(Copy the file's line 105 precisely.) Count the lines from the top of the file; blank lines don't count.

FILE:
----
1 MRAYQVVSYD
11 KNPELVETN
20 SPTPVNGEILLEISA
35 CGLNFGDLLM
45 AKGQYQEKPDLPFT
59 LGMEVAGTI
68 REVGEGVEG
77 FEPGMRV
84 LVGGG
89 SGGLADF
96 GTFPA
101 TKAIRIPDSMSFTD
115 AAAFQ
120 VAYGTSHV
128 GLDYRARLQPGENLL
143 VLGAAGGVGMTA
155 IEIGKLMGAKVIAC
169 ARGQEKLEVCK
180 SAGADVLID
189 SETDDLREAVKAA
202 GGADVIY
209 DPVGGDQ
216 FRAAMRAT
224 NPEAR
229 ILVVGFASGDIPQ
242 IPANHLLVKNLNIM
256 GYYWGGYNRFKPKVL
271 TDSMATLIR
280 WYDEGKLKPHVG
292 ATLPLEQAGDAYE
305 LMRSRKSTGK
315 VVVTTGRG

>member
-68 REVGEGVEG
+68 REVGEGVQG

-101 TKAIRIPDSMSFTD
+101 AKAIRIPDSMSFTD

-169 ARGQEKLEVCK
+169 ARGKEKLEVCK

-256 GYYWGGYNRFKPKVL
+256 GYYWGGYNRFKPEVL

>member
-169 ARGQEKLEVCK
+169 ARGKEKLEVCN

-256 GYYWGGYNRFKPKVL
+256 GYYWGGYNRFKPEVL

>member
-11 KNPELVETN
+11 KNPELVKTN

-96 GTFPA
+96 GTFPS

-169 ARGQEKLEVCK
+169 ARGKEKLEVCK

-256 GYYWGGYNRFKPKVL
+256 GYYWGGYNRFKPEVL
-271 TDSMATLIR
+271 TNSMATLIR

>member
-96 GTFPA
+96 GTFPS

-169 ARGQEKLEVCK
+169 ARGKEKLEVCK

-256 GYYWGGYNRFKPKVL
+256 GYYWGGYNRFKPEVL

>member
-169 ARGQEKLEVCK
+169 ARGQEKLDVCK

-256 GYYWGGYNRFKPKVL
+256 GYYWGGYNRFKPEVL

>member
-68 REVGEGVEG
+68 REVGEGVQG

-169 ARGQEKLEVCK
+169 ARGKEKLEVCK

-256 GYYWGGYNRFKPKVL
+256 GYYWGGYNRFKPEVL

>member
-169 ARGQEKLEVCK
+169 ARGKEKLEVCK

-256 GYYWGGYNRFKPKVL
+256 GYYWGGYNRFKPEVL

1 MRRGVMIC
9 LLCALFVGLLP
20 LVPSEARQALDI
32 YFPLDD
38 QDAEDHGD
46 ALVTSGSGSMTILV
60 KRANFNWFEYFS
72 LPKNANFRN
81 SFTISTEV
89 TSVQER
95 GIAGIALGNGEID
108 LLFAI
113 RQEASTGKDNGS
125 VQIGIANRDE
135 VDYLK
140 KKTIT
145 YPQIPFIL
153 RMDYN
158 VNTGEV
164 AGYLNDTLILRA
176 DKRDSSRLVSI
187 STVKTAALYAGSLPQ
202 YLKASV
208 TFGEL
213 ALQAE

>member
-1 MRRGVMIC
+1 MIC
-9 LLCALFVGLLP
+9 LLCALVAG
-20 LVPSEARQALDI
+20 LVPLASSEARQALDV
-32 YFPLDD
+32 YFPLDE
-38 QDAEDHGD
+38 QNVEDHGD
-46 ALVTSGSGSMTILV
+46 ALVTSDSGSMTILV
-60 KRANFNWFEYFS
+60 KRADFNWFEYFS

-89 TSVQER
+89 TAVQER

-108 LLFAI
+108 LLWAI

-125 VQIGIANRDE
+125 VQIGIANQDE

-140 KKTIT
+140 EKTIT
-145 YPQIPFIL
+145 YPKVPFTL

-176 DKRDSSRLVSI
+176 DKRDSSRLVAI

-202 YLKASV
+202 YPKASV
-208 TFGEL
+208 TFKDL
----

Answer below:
208 TFGEL